Roots of Radicalism



The following critique of Libertarianism by Ralf Harrison was first published in the 'Round Robin' newsletter of Tory Action. Whatever readers may think of groups within the Conservative Party, such as Tory Action, we think there are some interesting points raised in this article. Its publication does not imply that Vanguard endorses Tory Action.

THE COMMON perception of Communism is a creed which envisages the creaton on earth of an egalitarian Utopia through the abolition of private property. However, if we accept Marx's Manifesto as an authoritative exposition of Communist objectives, it is apparent that Communist aims are not limited to restructuring the economy, but are intended to restructure and transmute human nature. The Manifesto is a catalogue of so-called bourgeois institutions, the abolition of which is demanded as a prerequisite to the emergence of a new species of man. Marx lists these institutions as religions, morality, the family, monarchy, laws and the structure of the state, nations and countries, property rights, and the differences between town and countryside. All must go!

Change is the Communists' keyword. The primary instrument of historical change is conflict, or "contradictions", to use Marxist jargon. Dialectics is the method by which he analyses conflicts, especially the conflicting interests of social groups and classes. Materialism, which is simply the denial of every non-material concept, allows him to justify his convictions philosophically.

The Libertarian is no Marxist or Communist, but he too is a dialectical materialist. Change is his object and he regards social and environmental change as a means of transmogrifying man and thus creating a society, such as has never existed in history. His materialism is a transparent. Only matter matters.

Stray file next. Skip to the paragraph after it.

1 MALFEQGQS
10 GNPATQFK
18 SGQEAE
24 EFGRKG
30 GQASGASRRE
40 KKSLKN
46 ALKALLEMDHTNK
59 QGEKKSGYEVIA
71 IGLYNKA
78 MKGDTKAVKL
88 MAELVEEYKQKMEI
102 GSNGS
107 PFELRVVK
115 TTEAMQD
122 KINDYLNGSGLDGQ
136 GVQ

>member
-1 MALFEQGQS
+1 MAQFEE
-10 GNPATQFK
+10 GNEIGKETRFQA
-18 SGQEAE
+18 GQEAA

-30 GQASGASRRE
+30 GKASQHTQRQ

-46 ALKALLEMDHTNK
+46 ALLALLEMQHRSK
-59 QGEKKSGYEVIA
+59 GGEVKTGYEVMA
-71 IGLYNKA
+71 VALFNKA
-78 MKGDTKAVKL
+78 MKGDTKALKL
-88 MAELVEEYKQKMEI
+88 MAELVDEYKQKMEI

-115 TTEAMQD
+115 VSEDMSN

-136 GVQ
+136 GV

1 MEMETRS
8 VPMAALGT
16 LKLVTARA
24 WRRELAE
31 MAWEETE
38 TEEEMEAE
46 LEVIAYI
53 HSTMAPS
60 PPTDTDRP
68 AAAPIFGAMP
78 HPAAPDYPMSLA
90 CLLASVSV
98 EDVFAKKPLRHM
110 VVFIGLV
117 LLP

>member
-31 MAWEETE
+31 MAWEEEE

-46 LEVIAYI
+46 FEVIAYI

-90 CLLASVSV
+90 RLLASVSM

Both creeds regard the state as their foremost enemy. It is true that no Communist-controlled country has succumbed to the Trotskyite deviation of allowing the state to wither away, realising that enemies abound who would step in to prevent Communism from achieving universal domination. Worldwide control by Communists is the starting point for implementing Marx's programme. For this reason, the Kremlin argues that the Soviet Union is a Socialist (not a Communist) society in transition towards Communism.

For the Libertarian, likewise, the World State is the goal. States and nations, which restrict the international intercourse of commerce and people, detract from the supremacy of the "free" individual.

Libertarianism could be described as the campaign of class warfare by the bourgeoisie, aiming to establish its own exclusive supremacy by absorbing all others. The reputed classlessness of American society, so cherished by Ayn Rand, and Marx's obsession with the dictatorship of the proletariat, which is to secure its victory by eliminating all so-called reactionary classes, both allow us to formulate a political equation: 0 equals 1.

Thus the classless society, one devoid of all class divisions, can equally be regarded as a society in which only one class exists. The One World State is a world in which there are no "states", such as we have hitherto understood the term. No states equals one state.